What Is the Difference Between Robbery and Burglary?

While many people use the terms robbery and burglary interchangeably, the fact remains that they are two completely different crimes in the state of Indiana. Robbery involves using the threat of force to unlawfully take property from another, whereas burglary involves breaking into a business or dwelling with the intent to commit theft or a felony offense while inside the property. Not only do these crimes have different definitions, but the consequences and potential defenses used to clear your name are also varied.

The Penalties Of a Burglary Conviction May Be Devastating

Indiana generally considers all types of burglary crimes to be felony-level charges according to Indiana Code § 35-43-2-1. The level of the felony you are charged with will determine the severity of your penalties. For example, if you are accused of burglarizing a non-residence, you could be charged with a level five felony, which is punishable by up to six years in prison. However, if you were charged with burglarizing a residential building, this could be elevated to a level four felony, which carries a prison term of up to 12 years.

If anyone is seriously injured during a burglary attempt, charges will automatically be considered a level three felony, which carries prison time of up to 16 years. If you are accused of using a deadly weapon, expect your burglary charges to reach the level two felony level, which carries up to 30 years in prison. In the event you are accused of using a deadly weapon and causing severe bodily injury, expect to be charged with a level one felony. If convicted, you could be facing up to 40 years in prison.

It should be noted that you can commit both burglary and robbery in the same situation. This means you could be facing multiple criminal charges and significant penalties.

A Robbery Conviction Could Turn Your World Upside Down

Robbery is also generally considered a felony-level offense. In most robbery cases, whether you are charged with a level three or five felony, you could be facing fines not to exceed $10,000. However, your level of felony charges will determine the extent of your prison term. For example, if you are accused of committing a level five robbery offense, you might spend up to six years in prison under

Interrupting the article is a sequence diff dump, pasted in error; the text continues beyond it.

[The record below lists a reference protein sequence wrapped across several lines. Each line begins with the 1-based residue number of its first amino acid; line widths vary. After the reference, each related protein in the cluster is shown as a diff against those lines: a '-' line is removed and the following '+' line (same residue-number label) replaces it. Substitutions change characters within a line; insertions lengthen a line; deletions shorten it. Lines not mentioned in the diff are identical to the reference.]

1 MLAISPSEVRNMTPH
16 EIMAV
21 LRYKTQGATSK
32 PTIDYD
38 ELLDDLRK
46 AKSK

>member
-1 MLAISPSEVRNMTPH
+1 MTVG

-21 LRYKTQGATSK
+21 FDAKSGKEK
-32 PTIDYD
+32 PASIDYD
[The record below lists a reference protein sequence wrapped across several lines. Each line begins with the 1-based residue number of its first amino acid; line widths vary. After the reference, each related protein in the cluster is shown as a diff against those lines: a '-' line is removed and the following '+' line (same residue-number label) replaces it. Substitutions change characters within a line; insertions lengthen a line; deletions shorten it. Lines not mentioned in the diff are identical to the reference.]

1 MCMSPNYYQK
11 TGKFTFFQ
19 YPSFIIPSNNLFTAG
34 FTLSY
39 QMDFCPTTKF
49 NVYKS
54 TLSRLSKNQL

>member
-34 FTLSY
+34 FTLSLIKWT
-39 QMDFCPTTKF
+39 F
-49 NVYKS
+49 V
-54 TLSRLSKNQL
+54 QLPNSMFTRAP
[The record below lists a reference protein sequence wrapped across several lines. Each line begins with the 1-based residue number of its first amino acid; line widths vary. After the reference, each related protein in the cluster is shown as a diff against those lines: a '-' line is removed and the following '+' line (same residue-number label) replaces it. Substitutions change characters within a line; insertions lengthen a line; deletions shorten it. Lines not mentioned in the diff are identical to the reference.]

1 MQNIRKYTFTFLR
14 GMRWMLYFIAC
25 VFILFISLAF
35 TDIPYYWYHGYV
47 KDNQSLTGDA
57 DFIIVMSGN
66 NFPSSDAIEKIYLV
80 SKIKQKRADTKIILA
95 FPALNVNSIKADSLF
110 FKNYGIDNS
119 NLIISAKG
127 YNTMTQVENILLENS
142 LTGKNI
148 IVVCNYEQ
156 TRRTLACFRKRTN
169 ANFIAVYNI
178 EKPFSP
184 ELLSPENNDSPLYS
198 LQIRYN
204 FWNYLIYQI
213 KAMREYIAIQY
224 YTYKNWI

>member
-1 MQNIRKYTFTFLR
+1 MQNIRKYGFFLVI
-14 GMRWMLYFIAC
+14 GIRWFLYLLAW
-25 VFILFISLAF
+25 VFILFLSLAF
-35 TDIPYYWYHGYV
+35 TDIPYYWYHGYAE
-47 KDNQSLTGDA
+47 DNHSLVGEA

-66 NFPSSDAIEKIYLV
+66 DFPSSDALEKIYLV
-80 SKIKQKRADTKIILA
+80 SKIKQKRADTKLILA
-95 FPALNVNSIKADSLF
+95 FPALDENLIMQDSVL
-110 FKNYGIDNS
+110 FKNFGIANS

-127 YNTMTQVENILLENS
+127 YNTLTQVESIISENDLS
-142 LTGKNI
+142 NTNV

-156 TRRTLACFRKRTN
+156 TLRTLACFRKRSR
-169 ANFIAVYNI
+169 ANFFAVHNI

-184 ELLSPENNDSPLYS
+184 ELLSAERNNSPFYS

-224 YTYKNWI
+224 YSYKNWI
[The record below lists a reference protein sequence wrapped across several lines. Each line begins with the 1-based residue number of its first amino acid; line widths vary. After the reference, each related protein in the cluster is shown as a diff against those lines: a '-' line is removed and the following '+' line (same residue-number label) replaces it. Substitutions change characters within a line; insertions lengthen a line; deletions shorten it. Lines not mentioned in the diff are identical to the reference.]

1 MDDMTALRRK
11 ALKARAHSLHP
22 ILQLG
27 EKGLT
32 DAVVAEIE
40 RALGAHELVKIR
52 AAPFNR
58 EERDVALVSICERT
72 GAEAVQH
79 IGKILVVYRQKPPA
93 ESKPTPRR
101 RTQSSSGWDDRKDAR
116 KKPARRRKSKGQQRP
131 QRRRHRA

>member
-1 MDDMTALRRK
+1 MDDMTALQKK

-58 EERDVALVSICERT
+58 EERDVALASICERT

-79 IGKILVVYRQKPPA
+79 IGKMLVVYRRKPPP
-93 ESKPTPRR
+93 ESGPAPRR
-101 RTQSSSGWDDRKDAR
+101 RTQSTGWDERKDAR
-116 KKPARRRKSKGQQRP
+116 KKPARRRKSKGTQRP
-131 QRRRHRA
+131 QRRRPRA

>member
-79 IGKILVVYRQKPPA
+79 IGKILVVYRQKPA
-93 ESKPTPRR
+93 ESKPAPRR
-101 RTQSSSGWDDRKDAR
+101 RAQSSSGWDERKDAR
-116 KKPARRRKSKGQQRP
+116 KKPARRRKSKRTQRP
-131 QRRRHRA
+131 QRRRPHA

Indiana Code § 35-42-5-1. However, if you are found guilty of committing armed robbery, which is a level three felony, you could be looking at up to 16 years in prison.

Both robbery and burglary charges can carry mandatory minimum sentences. As a convicted felon, you will also likely experience many collateral consequences, including job loss, child visitation issues, having your professional license suspended or revoked, and more. Your felony conviction will likely remain on your criminal record indefinitely unless or until you are granted an expungement.

Multiple Factors Influence Which Charges Apply in Your Case

Several potential factors will determine which charges apply in your case. If the prosecuting attorney is unable to show that the elements of the offense have been met, the charges against you should be dismissed or reduced to a more appropriate crime. There is also the potential for burglary or robbery charges to be elevated to a more serious offense if aggravating factors are present. For example, if the alleged victim was seriously injured or killed in the incident, you could expect harsher criminal charges and penalties.